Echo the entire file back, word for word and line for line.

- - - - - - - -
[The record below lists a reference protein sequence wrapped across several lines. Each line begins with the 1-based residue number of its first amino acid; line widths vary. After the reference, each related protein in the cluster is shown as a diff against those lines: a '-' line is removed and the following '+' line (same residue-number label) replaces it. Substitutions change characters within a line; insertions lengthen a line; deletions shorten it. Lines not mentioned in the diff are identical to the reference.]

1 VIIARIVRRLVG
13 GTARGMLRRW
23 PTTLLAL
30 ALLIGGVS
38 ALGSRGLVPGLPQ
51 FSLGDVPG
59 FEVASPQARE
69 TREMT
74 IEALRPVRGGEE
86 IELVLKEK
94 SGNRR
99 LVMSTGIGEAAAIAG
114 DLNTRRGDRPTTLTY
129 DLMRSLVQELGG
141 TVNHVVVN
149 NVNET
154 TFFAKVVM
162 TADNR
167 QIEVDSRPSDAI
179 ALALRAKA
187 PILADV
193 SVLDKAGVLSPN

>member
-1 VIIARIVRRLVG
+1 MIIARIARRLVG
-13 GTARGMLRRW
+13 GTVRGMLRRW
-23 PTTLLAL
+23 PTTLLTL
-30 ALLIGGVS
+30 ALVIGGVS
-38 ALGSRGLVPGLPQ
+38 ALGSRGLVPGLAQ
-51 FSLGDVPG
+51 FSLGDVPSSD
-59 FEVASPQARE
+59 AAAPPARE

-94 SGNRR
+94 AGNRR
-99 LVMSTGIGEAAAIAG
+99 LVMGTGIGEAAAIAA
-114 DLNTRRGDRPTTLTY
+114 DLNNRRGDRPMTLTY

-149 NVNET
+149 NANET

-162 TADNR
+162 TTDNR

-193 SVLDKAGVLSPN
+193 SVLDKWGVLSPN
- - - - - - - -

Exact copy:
[The record below lists a reference protein sequence wrapped across several lines. Each line begins with the 1-based residue number of its first amino acid; line widths vary. After the reference, each related protein in the cluster is shown as a diff against those lines: a '-' line is removed and the following '+' line (same residue-number label) replaces it. Substitutions change characters within a line; insertions lengthen a line; deletions shorten it. Lines not mentioned in the diff are identical to the reference.]

1 VIIARIVRRLVG
13 GTARGMLRRW
23 PTTLLAL
30 ALLIGGVS
38 ALGSRGLVPGLPQ
51 FSLGDVPG
59 FEVASPQARE
69 TREMT
74 IEALRPVRGGEE
86 IELVLKEK
94 SGNRR
99 LVMSTGIGEAAAIAG
114 DLNTRRGDRPTTLTY
129 DLMRSLVQELGG
141 TVNHVVVN
149 NVNET
154 TFFAKVVM
162 TADNR
167 QIEVDSRPSDAI
179 ALALRAKA
187 PILADV
193 SVLDKAGVLSPN

>member
-1 VIIARIVRRLVG
+1 MIIARIARRLVG
-13 GTARGMLRRW
+13 GTVRGMLRRW
-23 PTTLLAL
+23 PTTLLTL
-30 ALLIGGVS
+30 ALVIGGVS
-38 ALGSRGLVPGLPQ
+38 ALGSRGLVPGLAQ
-51 FSLGDVPG
+51 FSLGDVPSSD
-59 FEVASPQARE
+59 AAAPPARE

-94 SGNRR
+94 AGNRR
-99 LVMSTGIGEAAAIAG
+99 LVMGTGIGEAAAIAA
-114 DLNTRRGDRPTTLTY
+114 DLNNRRGDRPMTLTY

-149 NVNET
+149 NANET

-162 TADNR
+162 TTDNR

-193 SVLDKAGVLSPN
+193 SVLDKWGVLSPN